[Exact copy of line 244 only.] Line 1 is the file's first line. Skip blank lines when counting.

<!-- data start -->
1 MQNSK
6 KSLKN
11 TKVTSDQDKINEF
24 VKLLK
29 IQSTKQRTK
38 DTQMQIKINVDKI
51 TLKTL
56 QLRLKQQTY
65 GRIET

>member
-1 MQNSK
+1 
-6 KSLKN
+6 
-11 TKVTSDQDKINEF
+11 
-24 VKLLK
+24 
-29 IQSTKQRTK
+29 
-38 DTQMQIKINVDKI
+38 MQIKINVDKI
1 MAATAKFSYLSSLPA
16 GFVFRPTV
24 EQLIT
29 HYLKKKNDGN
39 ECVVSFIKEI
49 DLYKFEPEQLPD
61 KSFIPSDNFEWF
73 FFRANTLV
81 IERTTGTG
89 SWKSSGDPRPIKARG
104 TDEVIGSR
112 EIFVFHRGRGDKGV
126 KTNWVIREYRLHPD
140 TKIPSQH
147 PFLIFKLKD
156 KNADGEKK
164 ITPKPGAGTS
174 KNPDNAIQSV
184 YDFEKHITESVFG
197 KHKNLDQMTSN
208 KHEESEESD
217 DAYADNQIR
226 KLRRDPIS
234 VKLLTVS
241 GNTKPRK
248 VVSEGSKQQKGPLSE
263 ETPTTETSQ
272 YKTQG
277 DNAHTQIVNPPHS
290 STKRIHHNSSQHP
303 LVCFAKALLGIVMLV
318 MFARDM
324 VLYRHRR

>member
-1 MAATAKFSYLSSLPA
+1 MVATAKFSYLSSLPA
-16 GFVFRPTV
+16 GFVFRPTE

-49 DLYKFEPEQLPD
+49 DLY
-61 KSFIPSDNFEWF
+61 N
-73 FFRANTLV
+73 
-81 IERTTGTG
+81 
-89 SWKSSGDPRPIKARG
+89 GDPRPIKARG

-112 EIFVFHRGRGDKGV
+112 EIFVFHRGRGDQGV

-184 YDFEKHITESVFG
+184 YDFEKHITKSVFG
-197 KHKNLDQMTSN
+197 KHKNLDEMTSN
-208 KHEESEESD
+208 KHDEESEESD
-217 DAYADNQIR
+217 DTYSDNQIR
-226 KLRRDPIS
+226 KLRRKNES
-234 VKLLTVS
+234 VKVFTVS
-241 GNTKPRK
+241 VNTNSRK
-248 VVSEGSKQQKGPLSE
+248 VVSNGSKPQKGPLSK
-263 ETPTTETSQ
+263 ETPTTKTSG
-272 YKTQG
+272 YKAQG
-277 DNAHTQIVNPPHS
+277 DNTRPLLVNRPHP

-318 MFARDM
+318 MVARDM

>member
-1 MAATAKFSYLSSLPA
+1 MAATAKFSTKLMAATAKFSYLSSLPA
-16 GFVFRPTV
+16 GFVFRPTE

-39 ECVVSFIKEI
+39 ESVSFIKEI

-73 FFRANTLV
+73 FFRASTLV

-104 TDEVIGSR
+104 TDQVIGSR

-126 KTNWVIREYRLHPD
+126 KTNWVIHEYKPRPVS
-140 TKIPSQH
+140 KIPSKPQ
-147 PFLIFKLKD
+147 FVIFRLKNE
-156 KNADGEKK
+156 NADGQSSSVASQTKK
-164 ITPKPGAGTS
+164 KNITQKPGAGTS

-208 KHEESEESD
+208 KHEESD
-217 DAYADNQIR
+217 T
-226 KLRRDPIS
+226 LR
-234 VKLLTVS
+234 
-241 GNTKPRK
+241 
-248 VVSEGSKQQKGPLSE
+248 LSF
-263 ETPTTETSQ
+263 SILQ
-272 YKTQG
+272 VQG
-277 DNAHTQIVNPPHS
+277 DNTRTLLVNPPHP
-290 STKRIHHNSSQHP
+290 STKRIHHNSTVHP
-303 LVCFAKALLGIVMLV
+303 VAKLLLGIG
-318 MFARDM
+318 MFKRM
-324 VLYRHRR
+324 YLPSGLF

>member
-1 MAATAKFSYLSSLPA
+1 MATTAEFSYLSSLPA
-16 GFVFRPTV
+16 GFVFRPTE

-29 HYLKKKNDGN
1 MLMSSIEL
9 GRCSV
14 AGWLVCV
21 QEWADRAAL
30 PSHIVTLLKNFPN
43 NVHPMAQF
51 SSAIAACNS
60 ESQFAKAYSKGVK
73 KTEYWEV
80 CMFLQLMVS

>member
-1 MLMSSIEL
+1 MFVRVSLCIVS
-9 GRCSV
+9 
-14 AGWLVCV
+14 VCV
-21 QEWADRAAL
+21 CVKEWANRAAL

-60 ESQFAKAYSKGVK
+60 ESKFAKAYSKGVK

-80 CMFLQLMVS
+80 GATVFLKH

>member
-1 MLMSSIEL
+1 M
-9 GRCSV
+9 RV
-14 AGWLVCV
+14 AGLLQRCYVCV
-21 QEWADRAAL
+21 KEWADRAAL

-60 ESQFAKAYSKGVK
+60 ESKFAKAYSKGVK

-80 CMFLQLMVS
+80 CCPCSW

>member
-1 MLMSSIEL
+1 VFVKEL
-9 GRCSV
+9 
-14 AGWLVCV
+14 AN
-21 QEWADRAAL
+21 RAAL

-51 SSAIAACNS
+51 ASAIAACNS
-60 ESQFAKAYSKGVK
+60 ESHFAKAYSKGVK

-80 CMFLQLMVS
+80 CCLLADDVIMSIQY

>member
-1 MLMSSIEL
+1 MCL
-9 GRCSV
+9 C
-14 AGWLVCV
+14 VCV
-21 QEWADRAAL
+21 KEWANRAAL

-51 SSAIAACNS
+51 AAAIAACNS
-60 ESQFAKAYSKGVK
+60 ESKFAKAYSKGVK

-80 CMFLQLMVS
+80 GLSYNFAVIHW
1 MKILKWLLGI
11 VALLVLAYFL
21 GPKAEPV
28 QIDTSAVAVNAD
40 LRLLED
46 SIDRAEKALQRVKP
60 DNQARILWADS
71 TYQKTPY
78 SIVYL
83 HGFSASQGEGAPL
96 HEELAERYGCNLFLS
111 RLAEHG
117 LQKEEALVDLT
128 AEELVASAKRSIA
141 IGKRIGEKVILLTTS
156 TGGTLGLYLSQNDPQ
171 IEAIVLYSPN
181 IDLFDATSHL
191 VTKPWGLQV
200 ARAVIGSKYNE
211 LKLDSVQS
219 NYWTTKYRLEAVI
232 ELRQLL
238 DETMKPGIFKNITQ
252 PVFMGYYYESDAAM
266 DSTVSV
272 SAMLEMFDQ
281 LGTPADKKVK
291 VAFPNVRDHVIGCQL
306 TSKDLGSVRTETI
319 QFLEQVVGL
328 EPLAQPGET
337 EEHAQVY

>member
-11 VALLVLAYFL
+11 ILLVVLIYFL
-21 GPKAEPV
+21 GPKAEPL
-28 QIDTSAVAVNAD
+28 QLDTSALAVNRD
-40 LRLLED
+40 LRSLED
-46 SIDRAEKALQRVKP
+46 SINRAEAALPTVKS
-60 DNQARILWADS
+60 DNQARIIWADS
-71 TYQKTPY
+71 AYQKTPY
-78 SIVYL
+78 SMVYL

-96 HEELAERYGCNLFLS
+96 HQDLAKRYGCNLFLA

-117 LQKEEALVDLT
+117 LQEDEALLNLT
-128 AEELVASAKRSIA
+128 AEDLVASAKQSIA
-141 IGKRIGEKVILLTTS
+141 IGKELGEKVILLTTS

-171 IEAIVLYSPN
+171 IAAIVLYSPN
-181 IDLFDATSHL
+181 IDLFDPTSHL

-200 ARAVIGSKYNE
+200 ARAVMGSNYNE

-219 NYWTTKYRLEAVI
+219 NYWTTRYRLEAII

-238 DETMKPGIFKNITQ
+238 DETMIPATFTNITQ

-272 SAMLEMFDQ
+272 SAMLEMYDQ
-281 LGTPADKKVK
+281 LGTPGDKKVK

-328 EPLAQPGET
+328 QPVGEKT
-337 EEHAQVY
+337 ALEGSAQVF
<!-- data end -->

291 VAFPNVRDHVIGCQL